SciELO - Scientific Electronic Library Online

 
vol.85 número1A model for determining baseline morphometrics of skeletal myofibresL-2 hydroxyglutaric aciduria in a South African Staffordshire Bull Terrier índice de autoresíndice de materiabúsqueda de artículos
Home Pagelista alfabética de revistas  

Servicios Personalizados

Articulo

Indicadores

Links relacionados

  • En proceso de indezaciónCitado por Google
  • En proceso de indezaciónSimilares en Google

Compartir


Journal of the South African Veterinary Association

versión On-line ISSN 2224-9435
versión impresa ISSN 1019-9128

Resumen

VENTER, Gert J. et al. Culicoides species abundance and potential over-wintering of African horse sickness virus in the Onderstepoort area, Gauteng, South Africa. J. S. Afr. Vet. Assoc. [online]. 2014, vol.85, n.1, pp.01-06. ISSN 2224-9435.  http://dx.doi.org/10.4102/jsava.v85i1.1102.

In South Africa, outbreaks of African horse sickness (AHS) occur in summer; no cases are reported in winter, from July to September. The AHS virus (AHSV) is transmitted almost exclusively byCulicoides midges (Diptera: Ceratopogonidae), of which Culicoides imicola is considered to be the most important vector. The over-wintering mechanism of AHSV is unknown. In this study, more than 500 000 Culicoides midges belonging to at least 26 species were collected in 88 light traps at weekly intervals between July 2010 and September 2011 near horses in the Onderstepoort area of South Africa. The dominant species was C. imicola. Despite relatively low temperatures and frost, at least 17 species, including C. imicola, were collected throughout winter (June-August). Although the mean number of midges per night fell from > 50 000 (March) to < 100 (July and August), no midge-free periods were found. This study, using virus isolation on cell cultures and a reverse transcriptase polymerase chain reaction (RT-PCR) assay, confirmed low infection prevalence in field midges and that the detection of virus correlated to high numbers. Although no virus was detected during this winter period, continuous adult activity indicated that transmission can potentially occur. The absence of AHSV in the midges during winter can be ascribed to the relatively low numbers collected coupled to low infection prevalence, low virus replication rates and low virus titres in the potentially infected midges. Cases of AHS in susceptible animals are likely to start as soon as Culicoides populations reach a critical level.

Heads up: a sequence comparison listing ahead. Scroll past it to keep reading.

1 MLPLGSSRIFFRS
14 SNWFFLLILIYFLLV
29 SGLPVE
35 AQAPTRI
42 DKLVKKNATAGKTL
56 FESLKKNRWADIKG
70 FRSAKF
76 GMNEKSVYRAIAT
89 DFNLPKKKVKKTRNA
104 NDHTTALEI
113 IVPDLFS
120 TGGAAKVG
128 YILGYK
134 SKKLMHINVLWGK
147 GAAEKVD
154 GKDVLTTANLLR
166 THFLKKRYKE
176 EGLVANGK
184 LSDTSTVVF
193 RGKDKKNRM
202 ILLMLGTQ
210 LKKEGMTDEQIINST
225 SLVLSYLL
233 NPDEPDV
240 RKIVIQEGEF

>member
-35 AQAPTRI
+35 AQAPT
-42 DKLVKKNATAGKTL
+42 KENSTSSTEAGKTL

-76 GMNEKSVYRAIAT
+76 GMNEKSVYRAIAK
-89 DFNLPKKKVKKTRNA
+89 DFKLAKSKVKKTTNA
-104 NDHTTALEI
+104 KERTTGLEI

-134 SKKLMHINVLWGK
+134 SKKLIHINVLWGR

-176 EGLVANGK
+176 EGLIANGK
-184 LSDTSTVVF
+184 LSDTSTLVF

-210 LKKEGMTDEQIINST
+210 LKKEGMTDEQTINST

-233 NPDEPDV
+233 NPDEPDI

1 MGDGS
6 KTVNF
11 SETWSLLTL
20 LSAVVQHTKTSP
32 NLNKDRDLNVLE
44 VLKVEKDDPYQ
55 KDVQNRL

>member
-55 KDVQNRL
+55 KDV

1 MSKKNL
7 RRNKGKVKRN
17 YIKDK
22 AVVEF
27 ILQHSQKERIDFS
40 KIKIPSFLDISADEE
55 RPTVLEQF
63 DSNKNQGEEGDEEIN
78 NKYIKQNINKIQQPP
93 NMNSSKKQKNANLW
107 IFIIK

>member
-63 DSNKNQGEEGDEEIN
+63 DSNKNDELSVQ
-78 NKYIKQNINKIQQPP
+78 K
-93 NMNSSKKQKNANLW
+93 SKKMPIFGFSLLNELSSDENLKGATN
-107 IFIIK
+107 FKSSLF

· texto en Inglés     · Inglés ( pdf )

 

Creative Commons License Todo el contenido de esta revista, excepto dónde está identificado, está bajo una Licencia Creative Commons